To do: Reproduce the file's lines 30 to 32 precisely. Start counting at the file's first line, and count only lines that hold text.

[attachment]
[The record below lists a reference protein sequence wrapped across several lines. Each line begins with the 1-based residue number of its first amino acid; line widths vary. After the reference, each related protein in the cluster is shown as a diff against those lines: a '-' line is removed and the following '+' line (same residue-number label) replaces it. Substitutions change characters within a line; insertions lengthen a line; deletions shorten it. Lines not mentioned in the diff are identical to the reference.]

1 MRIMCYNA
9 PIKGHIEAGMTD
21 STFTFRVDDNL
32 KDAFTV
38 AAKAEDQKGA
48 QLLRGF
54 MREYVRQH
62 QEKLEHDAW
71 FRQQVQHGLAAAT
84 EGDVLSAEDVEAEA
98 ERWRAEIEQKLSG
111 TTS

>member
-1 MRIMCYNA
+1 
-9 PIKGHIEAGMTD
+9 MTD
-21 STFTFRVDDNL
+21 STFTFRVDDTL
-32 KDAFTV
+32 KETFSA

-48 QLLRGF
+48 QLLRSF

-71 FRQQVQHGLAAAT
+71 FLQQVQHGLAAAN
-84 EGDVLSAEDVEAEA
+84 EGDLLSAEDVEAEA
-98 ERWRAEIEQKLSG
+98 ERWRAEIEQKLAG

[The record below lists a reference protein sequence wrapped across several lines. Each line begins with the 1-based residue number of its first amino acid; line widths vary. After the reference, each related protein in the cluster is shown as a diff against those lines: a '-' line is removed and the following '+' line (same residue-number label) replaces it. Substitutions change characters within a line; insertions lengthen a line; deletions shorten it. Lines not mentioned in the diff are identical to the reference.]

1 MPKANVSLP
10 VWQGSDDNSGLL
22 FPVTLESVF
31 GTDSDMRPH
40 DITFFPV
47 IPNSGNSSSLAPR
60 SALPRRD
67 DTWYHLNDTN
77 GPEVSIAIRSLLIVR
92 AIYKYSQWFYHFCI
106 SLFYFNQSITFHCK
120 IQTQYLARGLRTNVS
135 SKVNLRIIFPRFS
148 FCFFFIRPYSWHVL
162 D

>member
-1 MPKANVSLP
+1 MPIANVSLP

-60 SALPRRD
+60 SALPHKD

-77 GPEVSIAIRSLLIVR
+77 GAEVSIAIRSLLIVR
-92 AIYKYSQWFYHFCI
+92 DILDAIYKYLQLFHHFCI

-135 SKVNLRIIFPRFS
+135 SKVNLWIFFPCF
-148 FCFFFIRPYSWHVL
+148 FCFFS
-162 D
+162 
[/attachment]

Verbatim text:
+98 ERWRAEIEQKLAG

[The record below lists a reference protein sequence wrapped across several lines. Each line begins with the 1-based residue number of its first amino acid; line widths vary. After the reference, each related protein in the cluster is shown as a diff against those lines: a '-' line is removed and the following '+' line (same residue-number label) replaces it. Substitutions change characters within a line; insertions lengthen a line; deletions shorten it. Lines not mentioned in the diff are identical to the reference.]

1 MPKANVSLP